How could I give up on any of my dreams or goals, seeing him go through all those surgeries before he even graduated high school and still continued to go after his goal of playing professionally? I can never give up on anything. Look how strong he is and look how strong he was from such a young age. So that is why I dedicated my book to him, and that is why he’s my hero for how strong he is. That is what inspired me.
Nikki Van Noy: That is amazing. When you look back, is there any one particular moment that stands out to you in terms of being critical where you felt the press of adversity or fear upon you and really had to push to get through that to the next level?
Bennie Fowler: Yeah, I mentioned it in the book, drop to pass against Notre Dame was my first time starting on ABC and in such a huge game and atmosphere at Michigan State. I ended up dropping the pass, which isn’t the end of the world, but that was the first time where I felt the pressure and all of that fear. That’s when the fear started to creep up in my mind a little bit and in my career, because my career had been smooth sailing up until that point.
But now I was the guy out and games are on TV, you are playing in front of 80,000 people. So, just learning how to deal with that and learning that fear is a part of your life and that you are going to have to overcome things. Life is not always going to be easy. That was the first time that I had to deal with something like that but I look at moments like that now and I appreciate them. It made me stronger and I didn’t give up. I appreciate moments like that now.
Nikki Van Noy: Yeah, you know as you were telling that story, one of the things that really struck me specifically about being a professional sports player is for most of us when we have those moments where something happens and we have to recover, we have a little bit of time or we have some privacy and space to do that, but it seems to me when I imagine that scenario and maybe I am not right about this but I would think it would be so intensified because this stuff happens in public and you have split seconds to recover from incidents like that and to keep moving forward.
Bennie Fowler: Yes, it is different. As you said, it’s public. People are right there–they can reach out to your social media. They can talk to you in any type of way. That was the first time that I had to deal with that type of adversity, and as I said before, in the brain, the brain doesn’t know “Oh, this is a football game,” it can’t compartmentalize that. The brain just knows me dropping that pass and me feeling that anxiety and that fear that is just a loss.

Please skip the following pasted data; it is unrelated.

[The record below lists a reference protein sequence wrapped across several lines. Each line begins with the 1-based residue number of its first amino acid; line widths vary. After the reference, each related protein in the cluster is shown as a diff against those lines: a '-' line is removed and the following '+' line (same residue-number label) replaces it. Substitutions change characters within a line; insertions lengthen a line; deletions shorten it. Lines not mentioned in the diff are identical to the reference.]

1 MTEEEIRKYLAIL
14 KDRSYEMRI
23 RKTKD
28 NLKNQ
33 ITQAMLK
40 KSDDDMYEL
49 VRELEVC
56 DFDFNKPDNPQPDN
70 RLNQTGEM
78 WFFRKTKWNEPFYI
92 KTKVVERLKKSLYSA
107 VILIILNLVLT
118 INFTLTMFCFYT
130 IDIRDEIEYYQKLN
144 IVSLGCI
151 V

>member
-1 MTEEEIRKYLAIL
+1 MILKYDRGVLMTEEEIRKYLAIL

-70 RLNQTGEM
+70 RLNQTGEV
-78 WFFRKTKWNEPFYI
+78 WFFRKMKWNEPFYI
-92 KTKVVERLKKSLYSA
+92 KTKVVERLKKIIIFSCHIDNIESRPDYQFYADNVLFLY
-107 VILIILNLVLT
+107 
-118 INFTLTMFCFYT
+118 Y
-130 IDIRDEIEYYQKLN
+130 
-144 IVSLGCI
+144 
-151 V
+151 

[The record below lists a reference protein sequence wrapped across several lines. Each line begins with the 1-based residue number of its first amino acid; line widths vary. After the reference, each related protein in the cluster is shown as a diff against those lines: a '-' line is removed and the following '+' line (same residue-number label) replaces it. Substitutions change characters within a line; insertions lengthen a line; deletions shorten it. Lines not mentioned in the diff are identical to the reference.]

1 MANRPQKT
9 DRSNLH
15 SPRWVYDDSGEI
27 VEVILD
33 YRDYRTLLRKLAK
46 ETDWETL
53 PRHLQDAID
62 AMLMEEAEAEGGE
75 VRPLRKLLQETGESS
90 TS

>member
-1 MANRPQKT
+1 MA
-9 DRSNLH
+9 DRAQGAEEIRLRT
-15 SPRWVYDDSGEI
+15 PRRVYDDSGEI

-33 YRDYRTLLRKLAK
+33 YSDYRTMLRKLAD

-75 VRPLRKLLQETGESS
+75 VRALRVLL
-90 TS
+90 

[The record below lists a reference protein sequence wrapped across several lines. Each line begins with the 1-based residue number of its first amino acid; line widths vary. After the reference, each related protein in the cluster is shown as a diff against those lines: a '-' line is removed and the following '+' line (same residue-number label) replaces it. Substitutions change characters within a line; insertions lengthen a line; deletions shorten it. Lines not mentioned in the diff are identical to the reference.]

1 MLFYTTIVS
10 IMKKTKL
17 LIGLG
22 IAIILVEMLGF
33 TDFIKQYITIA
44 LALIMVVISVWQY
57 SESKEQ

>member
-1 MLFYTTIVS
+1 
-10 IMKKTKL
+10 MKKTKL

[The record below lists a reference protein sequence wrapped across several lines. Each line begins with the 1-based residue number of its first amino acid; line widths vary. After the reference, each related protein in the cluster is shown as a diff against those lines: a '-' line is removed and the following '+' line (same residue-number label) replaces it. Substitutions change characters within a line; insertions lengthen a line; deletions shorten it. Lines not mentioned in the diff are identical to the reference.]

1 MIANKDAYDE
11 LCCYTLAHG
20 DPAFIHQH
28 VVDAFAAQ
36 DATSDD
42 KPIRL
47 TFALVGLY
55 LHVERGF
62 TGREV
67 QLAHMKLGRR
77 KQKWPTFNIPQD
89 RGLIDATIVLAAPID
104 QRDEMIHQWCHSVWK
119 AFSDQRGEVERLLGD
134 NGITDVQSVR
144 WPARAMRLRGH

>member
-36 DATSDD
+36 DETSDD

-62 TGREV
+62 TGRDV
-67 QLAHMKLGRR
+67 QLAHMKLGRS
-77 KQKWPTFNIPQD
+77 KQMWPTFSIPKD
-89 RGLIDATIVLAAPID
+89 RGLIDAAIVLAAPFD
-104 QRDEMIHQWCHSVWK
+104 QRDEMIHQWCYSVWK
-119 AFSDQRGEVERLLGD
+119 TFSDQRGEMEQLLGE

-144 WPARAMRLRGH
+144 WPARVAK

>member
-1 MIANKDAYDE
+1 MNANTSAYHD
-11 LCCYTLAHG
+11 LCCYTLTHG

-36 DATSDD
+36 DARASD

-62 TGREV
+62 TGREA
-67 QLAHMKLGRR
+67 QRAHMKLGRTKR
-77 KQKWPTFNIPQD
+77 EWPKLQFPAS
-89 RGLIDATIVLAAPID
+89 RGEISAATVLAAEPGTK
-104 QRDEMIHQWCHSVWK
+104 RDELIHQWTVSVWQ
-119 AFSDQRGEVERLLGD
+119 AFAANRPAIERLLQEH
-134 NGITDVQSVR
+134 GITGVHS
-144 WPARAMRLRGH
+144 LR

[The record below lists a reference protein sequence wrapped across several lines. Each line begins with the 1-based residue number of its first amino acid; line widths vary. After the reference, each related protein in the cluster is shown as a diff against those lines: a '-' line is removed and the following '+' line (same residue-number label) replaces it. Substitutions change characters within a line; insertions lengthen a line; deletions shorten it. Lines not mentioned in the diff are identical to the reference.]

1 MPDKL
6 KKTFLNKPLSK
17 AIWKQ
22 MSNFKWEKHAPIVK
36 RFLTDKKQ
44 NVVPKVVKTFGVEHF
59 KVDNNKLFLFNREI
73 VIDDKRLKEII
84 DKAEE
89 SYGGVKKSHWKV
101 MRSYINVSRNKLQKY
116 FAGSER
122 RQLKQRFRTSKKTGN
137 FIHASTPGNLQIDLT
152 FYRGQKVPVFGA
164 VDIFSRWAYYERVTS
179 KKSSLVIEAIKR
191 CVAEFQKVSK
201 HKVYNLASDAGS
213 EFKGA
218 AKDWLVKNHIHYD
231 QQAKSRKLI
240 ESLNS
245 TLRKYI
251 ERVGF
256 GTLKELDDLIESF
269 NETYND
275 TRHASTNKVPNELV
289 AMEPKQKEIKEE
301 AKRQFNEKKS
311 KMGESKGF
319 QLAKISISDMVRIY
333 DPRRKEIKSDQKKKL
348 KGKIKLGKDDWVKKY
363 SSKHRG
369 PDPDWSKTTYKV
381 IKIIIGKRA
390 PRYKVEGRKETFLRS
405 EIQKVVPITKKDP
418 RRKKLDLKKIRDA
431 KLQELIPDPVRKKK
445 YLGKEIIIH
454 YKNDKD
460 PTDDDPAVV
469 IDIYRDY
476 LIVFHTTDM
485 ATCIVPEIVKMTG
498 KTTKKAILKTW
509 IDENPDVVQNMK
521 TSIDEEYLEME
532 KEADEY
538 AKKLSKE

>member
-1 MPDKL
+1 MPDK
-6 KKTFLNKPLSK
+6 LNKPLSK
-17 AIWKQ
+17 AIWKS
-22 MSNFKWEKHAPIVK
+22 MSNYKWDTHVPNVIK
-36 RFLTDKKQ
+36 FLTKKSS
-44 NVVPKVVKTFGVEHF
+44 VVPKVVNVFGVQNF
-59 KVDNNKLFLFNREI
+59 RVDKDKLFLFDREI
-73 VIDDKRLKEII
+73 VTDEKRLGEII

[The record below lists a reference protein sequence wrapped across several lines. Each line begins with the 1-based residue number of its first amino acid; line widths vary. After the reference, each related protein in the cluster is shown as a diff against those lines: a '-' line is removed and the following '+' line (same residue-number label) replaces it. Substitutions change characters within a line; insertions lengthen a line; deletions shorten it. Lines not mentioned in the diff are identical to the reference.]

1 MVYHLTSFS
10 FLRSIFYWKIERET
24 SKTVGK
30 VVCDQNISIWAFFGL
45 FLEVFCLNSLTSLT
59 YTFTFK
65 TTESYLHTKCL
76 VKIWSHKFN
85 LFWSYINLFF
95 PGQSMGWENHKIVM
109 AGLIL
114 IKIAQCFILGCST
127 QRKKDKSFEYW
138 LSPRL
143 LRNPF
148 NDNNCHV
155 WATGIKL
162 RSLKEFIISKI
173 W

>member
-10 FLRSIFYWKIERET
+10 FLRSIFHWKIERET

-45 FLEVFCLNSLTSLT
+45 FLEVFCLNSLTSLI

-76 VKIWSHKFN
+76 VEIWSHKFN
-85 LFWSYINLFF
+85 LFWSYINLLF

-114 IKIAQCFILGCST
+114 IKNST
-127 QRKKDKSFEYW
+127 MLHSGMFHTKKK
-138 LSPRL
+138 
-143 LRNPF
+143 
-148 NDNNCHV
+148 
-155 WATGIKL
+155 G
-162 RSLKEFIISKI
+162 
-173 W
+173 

The brain is taking the loss, so now my brain is trying to protect me from that. Now that I understand these things, you know that is where you get into things like mindfulness or meditation or journaling, you help your mind understand that this is a part of life. You have to deal with this just like you would deal with anything else, but you have to stay strong and you have to learn things like positive self-talk.
I am getting into the brain and the mind right now as we are talking about this, but you know that is the first time I had to deal with adversity like that.
The Mind is Everything
Nikki Van Noy: So, that’s interesting to me. Talk to me about the impact that your brain and your mind have on your physical performance as a professional athlete?
Bennie Fowler: I think the mind is everything. I think everybody in the NFL is talented. Everybody, you know, it is less than 1%. The thing that separates people for how long they play and how they perform in situations in certain moments is the mind and how strong their mind is, how prepared they are. The mind and how prepared they are is what separates people. If you look at like a Tom Brady or Peyton Manning, these guys don’t necessarily have the strongest arms.
But they have the best minds and they have the strongest minds. Michael Jordan has a super strong mind. Kobe Bryant has a super strong mind. I feel like that’s what I am constantly working on is developing my mind and mental strength, which I have developed throughout my entire career. The reason why I am still in the NFL today is because of mental toughness because everybody in the NFL is physically talented.
Nikki Van Noy: And how do you do that? Do you have any practices that you integrate into your life for mental toughness?
Bennie Fowler: Oh yeah, every single day. It can be waking up early, especially in the offseason, but waking up around 7 AM, and meditation. You can do that for mental toughness, the practice of mindfulness, you can develop toughness throughout workouts and pushing yourself, but it is something that you have to develop every single day.
This is not just a one size fits all. Every single day you have to work on your mental toughness, and I think there are a whole bunch of different ways that you can work on it.